Is the point of the negative consequences to be harsh or to be consistent? If the consequences are arbitrary and just getting harsher for the sake of it, then that is as much of a problem as what we have now where the consequences are arbitrary but get more lenient. The extremes are not the place to look for good behaviour management systems. The way to deal with a child who is displaying challenging behaviour due to inconsistency at home can’t be more inconsistensy at school.
Systems have to recognise both the positive and the negative. They need to reward and have consequences which are consistent and meaningful. Going over the top for either has negative consequences simply because it is dishonest.
In the end, what I found disconcerting was the number of times John referred to the ‘white working children’ in the school who needed ‘excuses’ it would seem. I have worked in a similar environment recently and I don’t accept that being any of those things is an excuse for poor behaviour.
I found part of the issue here is that the research is lacking as those who deal with behaviour are biassed in both the questions they ask and the studies they consider necessary. All I can say anecdotally is one of the things that keeps coming up when I talk to others who come from challenging backgrounds and succeeded was how important it was to be treated the same as everyone else. The confirmation bias in the system is clear. People like myself and Quirky Teacher are more likely to be vilified than listened to, whereas those who do seem to advocate for ‘teacher as parent’ get more of a look in because they already fit the ‘excuses, teacher as parent substitute’ narrative. Also, these tend to be youth workers, inspirational speakers, etc. but not teachers. This is worthy of a blog in its own right so I won’t go further here but update and link.
Personalised learning is an issue close to my heart as I think it is one of the reasons why workload has exploded in the way it has. Tom Sherrington and Katie Ashford had very different ideas about what constituted personalised learning. The truth is we can’t have personalised learning realistically in a classroom environment without spreading the teacher so thin that they are ineffective. Neither can we just state one size fits all and make no adjustments for children of varying abilities. I do think personalised learning has the scope to become incredibly restrictive, placing limits on certain children in much the same way general grouping does.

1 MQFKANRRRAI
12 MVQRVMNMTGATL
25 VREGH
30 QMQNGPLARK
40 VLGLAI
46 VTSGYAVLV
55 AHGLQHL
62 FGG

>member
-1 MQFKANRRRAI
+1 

I was very impressed by Ed Vainker’s commitment to supporting parents and children. However, I do not think that ‘whatever it takes’ has to mean becoming a mini-welfare state. I also believe there is a fine line between support and creating dependency, as there are real dangers of blurring the personal and professional in this situation. Having said that one of the best investments my previous school made was paying for a Home-School Visitor, who was a completely invaluable link between teachers and parents. Joe Kirby’s ‘Let teachers teach’ was a great slogan it has to be said! I do think it would be interesting as time goes on for Michaela to outline the support that is given to parents but I think it is worth stating that not all parents want or need support. Schools are there primarily to teach children and it is important that we do not lose sight of that. As always I do wonder if some people have become teachers when it is social work they are after.
Lastly, Katharine Birbalsingh did not need to convince a room full of teachers that PRP is a bad idea which leads to perverse incentives. I think Jonathan Simons was confusing TLR’s which are payments for additional responsibilities with PRP and I am not even sure he was convinced by his own argument by the end of it thanks to Daisy’s question on an actual system that would work. I think that the Gove was wrong about head teachers and their capacity to run a PRP system fairly. Also, he did not see how the system could be and would be abused to prevent teachers being unfairly kept on lower pay scales or how some SLT would demand the impossible from teachers to get it. It needed safeguards – there are none. Katharine is right that it can’t be left to chance or whim if we want to attract and keep the best teachers.
It was lovely to meet and catch up with so many people. Looking forward to the next in the series already!